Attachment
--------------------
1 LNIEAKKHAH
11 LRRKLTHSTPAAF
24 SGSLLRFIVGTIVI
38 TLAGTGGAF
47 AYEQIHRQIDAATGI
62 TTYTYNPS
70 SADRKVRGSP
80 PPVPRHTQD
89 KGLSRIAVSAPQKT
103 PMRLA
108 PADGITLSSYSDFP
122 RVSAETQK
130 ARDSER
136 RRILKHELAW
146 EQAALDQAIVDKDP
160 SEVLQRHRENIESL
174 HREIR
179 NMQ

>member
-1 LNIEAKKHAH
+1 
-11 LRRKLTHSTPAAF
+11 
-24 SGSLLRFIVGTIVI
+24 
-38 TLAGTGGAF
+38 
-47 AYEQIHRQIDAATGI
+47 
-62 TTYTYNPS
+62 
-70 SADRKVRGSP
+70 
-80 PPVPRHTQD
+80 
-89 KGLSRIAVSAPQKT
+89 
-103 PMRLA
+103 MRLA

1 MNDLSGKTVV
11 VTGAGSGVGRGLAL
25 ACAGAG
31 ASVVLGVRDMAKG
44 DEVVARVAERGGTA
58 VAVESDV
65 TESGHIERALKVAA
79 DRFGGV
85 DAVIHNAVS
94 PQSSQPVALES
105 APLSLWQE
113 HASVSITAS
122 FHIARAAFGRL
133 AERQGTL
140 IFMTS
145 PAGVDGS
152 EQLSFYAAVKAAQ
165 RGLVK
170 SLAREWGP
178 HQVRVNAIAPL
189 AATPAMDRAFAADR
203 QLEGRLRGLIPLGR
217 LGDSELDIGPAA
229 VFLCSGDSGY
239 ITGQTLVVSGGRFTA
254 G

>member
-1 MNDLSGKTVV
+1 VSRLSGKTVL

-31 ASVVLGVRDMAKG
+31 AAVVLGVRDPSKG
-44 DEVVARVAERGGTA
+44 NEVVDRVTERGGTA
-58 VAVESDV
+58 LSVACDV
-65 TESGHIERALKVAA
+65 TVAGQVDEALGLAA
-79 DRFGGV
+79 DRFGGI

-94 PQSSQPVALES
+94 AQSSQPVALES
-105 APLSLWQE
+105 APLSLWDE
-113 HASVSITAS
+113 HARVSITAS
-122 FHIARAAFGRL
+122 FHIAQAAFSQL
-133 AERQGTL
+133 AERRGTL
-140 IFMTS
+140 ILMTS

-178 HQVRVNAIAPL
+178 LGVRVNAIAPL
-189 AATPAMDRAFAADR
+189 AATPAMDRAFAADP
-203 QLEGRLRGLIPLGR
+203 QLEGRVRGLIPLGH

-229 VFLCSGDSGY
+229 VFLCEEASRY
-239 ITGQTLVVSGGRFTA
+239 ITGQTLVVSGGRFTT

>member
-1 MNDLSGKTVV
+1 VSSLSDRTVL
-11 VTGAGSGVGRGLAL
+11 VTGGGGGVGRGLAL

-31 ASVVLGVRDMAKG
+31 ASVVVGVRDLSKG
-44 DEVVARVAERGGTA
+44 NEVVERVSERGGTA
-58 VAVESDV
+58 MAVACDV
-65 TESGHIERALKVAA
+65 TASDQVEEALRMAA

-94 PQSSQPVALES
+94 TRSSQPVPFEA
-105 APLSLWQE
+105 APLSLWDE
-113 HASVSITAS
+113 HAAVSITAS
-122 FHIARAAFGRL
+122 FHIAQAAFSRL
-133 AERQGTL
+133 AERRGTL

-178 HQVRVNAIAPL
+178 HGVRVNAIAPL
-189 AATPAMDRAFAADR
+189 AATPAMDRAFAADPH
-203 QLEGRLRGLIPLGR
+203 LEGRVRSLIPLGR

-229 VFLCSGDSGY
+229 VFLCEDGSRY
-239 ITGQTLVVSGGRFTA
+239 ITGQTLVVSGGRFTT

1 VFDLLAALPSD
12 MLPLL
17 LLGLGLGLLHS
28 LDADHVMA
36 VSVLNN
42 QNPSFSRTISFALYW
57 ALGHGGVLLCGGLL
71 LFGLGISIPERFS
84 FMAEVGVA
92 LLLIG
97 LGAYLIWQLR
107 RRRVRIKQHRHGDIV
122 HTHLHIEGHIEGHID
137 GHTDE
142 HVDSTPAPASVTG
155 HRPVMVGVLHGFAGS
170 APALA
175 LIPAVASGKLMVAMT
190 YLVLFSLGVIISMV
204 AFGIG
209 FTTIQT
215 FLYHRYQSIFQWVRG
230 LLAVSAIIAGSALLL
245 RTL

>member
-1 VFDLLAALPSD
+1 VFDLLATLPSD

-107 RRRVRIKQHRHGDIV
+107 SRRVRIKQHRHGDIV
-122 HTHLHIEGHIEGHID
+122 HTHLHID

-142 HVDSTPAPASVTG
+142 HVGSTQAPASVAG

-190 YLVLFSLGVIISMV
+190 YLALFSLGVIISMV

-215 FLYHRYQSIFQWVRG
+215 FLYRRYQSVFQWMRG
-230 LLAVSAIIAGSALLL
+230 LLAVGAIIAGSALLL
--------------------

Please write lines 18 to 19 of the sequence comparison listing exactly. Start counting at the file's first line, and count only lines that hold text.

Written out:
179 NMQ

>member